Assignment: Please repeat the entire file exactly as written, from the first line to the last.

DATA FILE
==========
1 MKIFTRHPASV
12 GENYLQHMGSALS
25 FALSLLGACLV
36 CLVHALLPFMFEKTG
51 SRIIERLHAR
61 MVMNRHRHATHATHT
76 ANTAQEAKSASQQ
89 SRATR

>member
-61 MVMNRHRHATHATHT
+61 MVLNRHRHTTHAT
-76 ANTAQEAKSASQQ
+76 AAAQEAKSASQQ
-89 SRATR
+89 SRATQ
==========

1 MKIFTRHPASV
12 GENYLQHMGSALS
25 FALSLLGACLV
36 CLVHALLPFMFEKTG
51 SRIIERLHAR
61 MVMNRHRHATHATHT
76 ANTAQEAKSASQQ
89 SRATR

>member
-61 MVMNRHRHATHATHT
+61 MVLNRHRHTTHAT
-76 ANTAQEAKSASQQ
+76 AAAQEAKSASQQ
-89 SRATR
+89 SRATQ